Finally, with Fynn McCarthy, the ‘Birds own freshman phenom serving, West was able to tip home the winning point.
SPARTANS VS. ‘BIRDS COULD BECOME A NATIONAL HABIT
“If you are going to put all your chips on the table you might lose them all, and that is what these games feel like,” said Trinity Western head coach Ben Josephson, whose team had split with UBC in the Canada West regular season. “When you win, you are excited and when you lose, you are disappointed.
“We had a great season, we are really proud of our season,” continued Josephson. “We are just disappointed that we were not able to play our best match on the last day. And with the way they played today it was going to take our best match. We just didn’t have that much perfection in us today.”
The Spartans, a team filled with blue-chip first- and second-year starters and led by fifth-year senior setter Adam Schriemer, U Sports Player of the Year, will return next season as powerful as ever.
“I was really happy that Adam got to play his final game as a Spartan on this national stage,” Josephson added. “He has had an incredible career. Four straight national finals, Player of the Year, Rookie of the Year, national championship MVP, Final Four MVP. He is the most decorated Spartan that we have ever had.
“It is amazing that with the youngest roster that we have put on the floor in my 11 years, that he led us to this game. It says a ton about what he has done for us this year and all the years leading up to this.”
UBC loses five players through graduation in Brar, West, Ben Chow, Matt Santema and Mat Guidi. But all of the other aforementioned are back, as are the likes of middles Jordan Deshane and Joel Regehr, and libero Tyson Smith.
And it, too, is a youthful core, setting in motion what might be the start a new rivalry, something along the lines of the SFU-UBC women’s basketball wars which saw one of the two teams win the Bronze Baby national title for seven straight years (2004-10).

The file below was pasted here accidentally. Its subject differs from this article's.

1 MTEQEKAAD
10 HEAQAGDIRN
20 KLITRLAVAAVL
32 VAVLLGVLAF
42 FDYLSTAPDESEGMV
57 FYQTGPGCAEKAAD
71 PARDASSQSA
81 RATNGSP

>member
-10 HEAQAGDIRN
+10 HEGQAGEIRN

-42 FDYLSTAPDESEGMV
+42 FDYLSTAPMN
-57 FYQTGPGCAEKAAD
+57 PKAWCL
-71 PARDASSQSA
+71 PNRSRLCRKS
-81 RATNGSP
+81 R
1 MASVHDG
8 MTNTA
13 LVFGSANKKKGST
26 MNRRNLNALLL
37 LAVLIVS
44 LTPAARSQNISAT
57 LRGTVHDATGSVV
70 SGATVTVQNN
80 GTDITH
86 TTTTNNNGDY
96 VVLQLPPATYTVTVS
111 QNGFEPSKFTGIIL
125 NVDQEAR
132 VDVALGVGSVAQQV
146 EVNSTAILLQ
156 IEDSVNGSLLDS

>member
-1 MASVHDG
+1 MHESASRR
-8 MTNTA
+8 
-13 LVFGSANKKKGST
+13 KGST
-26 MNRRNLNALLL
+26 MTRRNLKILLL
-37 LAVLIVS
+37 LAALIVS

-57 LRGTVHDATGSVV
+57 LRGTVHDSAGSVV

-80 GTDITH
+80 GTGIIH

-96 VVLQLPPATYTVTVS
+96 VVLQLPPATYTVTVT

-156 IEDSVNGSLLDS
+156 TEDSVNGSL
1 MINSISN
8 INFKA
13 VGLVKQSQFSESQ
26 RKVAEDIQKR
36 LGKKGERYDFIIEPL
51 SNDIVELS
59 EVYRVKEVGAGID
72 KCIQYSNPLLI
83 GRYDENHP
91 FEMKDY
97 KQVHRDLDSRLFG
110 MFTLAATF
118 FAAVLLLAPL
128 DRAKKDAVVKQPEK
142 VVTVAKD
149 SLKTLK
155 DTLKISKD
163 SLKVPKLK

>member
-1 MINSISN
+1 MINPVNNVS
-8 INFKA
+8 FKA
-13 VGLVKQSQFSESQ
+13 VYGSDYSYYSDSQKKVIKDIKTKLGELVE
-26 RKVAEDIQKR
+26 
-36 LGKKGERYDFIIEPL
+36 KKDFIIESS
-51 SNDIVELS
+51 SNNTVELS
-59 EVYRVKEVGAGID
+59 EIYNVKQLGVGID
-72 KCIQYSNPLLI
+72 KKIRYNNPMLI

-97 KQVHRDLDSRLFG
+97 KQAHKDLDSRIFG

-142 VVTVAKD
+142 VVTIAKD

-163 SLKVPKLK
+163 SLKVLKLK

AT 111 AND COUNTING, BUT THIS ONE A LANDMARK
Over at UBC, the ‘Birds longtime sports information director Wilson Wong, a caretaker of the entire athletic department’s history, has a quick and easy answer when asked just how many national titles Canada’s most storied athletic program has now secured.
“One hundred and eleven,” he says.
To all of the various teams and student-athletes who have won, each is uniquely special.
Yet this crown, like the one the UBC women’s volleyball team won under head coach Doug Reimer in 2008, is one of the landmark ones.
That year, the ‘Birds 3-2 comeback win over Montreal ended a 30-year streak of futility, and even more, was the first of a U Sports record-tying streak of six straight national titles.
Who knows what’s in store for next season’s UBC men’s volleyball team, one which MacDonald will guide with the same ‘point-at-a-time’ mentality?
In all of the pandemonium Sunday, while admitting everything was “beginning to blur together” he had nothing but clarity when asked about his first meeting with the team.
“When I took over this team, I just got this feeling right away about how much they loved to compete, how much they loved competitive situations,” MacDonald remembered. “I knew it was a special situation.”
For the next few days, coach MacDonald is still just 34 years old.
In jest we say, give him until next week, when he actually turns 35, to truly appreciate how long this championship drought had lasted.